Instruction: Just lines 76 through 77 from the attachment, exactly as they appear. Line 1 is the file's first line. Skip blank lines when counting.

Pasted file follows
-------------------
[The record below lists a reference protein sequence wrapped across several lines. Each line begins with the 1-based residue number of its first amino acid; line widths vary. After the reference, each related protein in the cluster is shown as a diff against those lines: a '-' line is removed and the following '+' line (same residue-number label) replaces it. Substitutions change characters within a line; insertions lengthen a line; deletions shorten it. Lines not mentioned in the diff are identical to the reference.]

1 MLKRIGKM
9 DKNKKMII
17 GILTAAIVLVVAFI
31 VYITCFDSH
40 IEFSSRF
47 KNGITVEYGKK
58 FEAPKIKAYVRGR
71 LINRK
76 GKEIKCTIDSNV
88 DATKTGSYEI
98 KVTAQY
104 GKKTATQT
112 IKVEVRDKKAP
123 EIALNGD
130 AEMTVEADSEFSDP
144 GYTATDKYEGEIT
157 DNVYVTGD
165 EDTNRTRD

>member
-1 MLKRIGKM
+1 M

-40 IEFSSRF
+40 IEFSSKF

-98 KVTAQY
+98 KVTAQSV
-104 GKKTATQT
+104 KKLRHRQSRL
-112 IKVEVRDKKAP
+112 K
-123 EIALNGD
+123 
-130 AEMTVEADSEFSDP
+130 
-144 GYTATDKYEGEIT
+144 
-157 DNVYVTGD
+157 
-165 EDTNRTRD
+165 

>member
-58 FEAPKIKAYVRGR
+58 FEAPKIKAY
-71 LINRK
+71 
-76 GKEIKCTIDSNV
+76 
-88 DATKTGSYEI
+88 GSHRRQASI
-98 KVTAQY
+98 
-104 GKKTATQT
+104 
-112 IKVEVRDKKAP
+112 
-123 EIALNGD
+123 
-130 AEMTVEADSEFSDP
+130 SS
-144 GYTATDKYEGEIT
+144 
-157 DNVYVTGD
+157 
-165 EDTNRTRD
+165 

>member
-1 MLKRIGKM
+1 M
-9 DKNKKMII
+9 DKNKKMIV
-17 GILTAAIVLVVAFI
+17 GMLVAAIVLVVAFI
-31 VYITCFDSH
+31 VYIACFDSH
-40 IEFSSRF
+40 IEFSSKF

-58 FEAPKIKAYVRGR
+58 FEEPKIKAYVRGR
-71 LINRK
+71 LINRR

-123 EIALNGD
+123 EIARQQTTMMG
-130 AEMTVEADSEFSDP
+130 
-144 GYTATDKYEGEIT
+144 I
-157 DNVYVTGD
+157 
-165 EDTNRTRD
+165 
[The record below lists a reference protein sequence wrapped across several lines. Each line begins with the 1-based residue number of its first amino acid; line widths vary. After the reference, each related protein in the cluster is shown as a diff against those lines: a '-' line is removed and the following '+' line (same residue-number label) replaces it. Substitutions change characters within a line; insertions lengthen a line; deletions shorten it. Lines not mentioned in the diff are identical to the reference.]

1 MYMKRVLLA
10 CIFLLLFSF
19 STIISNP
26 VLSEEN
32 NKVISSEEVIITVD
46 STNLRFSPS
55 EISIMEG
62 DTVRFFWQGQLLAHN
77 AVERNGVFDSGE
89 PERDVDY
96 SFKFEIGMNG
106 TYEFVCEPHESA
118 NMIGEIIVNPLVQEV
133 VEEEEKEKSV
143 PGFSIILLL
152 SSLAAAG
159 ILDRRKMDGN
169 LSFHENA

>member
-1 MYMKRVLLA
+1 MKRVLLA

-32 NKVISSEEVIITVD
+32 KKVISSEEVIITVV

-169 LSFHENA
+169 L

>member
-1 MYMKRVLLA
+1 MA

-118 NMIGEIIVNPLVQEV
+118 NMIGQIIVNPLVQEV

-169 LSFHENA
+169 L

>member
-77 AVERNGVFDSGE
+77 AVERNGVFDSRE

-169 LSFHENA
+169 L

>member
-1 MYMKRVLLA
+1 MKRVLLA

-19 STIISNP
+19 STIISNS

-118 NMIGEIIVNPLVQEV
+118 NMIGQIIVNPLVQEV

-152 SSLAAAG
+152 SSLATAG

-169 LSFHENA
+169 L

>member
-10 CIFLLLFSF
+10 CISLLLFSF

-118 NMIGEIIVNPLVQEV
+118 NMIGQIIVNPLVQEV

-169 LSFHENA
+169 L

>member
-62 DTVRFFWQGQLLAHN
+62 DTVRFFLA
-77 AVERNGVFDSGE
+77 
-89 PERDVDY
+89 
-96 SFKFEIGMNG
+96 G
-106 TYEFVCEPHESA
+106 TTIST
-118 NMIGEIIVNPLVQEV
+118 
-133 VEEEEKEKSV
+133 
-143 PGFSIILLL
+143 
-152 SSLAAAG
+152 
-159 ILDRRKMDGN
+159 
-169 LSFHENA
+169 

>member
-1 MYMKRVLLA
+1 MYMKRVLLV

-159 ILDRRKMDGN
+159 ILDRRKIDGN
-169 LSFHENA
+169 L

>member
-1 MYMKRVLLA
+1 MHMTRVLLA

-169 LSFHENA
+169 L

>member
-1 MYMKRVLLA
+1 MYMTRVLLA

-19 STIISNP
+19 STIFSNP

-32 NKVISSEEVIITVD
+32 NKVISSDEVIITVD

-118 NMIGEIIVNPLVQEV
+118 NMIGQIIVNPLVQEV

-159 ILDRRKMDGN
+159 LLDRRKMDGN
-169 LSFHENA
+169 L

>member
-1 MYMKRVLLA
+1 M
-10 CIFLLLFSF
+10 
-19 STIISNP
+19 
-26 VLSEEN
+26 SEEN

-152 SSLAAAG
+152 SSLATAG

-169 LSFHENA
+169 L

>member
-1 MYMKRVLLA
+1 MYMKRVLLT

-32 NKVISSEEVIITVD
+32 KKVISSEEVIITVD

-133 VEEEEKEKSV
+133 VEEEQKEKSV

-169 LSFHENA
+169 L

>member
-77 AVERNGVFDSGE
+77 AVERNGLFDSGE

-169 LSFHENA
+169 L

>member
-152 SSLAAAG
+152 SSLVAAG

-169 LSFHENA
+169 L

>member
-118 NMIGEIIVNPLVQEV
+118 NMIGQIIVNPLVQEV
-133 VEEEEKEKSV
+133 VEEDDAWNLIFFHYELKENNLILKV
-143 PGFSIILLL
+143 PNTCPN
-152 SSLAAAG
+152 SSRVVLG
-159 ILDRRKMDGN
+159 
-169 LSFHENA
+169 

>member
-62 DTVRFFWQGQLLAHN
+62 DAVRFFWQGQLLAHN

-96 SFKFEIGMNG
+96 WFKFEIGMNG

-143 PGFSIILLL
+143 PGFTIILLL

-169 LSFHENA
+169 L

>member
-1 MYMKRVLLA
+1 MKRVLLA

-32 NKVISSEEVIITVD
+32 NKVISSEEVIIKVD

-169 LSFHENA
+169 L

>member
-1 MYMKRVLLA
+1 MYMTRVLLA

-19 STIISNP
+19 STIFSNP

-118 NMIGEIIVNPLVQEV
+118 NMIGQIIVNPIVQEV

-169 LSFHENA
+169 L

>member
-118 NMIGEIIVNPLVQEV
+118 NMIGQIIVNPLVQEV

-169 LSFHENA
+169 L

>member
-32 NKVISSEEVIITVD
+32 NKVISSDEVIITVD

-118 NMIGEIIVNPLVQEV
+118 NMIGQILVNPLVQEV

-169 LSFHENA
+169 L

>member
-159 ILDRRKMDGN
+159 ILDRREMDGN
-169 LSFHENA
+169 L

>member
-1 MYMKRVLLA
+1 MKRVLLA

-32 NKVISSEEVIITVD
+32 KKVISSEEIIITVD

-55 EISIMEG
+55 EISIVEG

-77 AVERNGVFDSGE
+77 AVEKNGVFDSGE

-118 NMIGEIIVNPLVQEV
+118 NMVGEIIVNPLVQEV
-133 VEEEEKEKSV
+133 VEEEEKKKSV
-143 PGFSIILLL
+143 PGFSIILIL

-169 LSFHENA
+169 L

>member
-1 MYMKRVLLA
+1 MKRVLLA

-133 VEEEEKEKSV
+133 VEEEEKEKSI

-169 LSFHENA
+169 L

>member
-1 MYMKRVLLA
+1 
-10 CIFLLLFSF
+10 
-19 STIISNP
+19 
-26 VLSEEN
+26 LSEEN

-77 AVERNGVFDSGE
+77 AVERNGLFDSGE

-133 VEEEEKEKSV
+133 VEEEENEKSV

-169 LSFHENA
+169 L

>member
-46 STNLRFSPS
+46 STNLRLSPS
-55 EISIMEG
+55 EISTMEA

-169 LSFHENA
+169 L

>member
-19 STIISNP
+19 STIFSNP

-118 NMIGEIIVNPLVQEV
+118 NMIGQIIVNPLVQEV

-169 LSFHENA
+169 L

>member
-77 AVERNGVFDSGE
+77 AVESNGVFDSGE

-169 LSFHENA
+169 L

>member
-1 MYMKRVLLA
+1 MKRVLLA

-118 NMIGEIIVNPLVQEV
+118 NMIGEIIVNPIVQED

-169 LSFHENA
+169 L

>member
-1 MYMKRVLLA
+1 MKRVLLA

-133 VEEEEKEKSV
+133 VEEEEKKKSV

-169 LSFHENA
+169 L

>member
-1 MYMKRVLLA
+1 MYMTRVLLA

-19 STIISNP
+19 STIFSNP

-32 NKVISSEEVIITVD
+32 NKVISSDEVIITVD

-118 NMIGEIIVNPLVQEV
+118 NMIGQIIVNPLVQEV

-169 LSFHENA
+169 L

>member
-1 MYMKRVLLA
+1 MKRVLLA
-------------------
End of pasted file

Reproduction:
+40 IEFSSKF

-58 FEAPKIKAYVRGR